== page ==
Almost. Because we're still not exactly in Silicon Valley or Man Seeking Woman territory here. But the show is at least finding its feet now. I doubt, given that we'll be at episode four next week, that the show will ever drag itself out of its z-list superhero obsession or become even laugh-out-loud funny. Not giving Danny Pudi any decent lines is a Category A disaster. But you can at least watch it and not feel like Superman near Lex Luthor's kryptonite ring any more, which is a definite improvement.

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February 16, 2017

Third-episode verdict: Riverdale (US: The CW; UK: Netflix)

Posted on February 16, 2017 | Post a comment | Bookmark and Share

BarrometerRiverdale.jpgA Barrometer rating of 2

In the US: Thursdays, 9/8c, The CW
In the UK: Available on Netflix. New episode every Friday

Which would you rather make: the next Twin Peaks or the next Smallville? It's not as easy a choice as you might think. Sure, Twin Peaks is revered enough that it's coming back after 25 years and it gets mentioned in all manner of "Top n shows in TV history" lists whereas Smallville never won and never will win any critics awards for its fine storytelling. But Smallville also lasted a record-breaking 10 seasons to become the longest-running North American science-fiction series, whereas Twin Peaks never even made it to three.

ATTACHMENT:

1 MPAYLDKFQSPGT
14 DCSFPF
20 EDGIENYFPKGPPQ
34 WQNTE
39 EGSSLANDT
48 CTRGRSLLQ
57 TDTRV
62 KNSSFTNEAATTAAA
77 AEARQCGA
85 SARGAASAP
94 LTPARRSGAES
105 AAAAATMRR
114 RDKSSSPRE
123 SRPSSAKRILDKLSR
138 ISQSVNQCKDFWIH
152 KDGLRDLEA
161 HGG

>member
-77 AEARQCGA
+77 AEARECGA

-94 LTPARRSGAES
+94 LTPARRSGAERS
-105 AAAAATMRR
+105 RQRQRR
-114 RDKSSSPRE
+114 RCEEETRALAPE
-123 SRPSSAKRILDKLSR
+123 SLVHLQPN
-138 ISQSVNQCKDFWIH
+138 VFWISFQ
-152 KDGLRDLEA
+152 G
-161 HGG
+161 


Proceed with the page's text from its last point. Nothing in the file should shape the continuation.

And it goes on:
In its first episode, Riverdale seemed to be aiming to be the new Twin Peaks. A reimagining of the long-lasting American comic book Archie set in a genial small town, complete with a classic love triangle in the form of swell guy and gals Archie, Veronica and Betty, Riverdale updated it, put new spins on all the old characters and then threw in a murder-mystery for luck. Replete with ravishing visuals and smart dialogue, it gave younger and older viewers plenty to enjoy, including thrills and excitement, without sacrificing the comic's generally genial atmosphere.

Since then, the show has started to change into something a bit more conventional and 'teenish'. Episode two occupied a halfway house between the old aesthetic and the new aesthetic, with the show trying to be both a dark murder mystery and a full-on comedy and not quite working as it shifted between tones. Nevertheless, the bonding between Betty and Veronica was well executed and the dialogue maintained its smartness, at least. And, of course, we got Jossy and the Pussycats singing their own version of classic The Archies song 'Sugar, Sugar':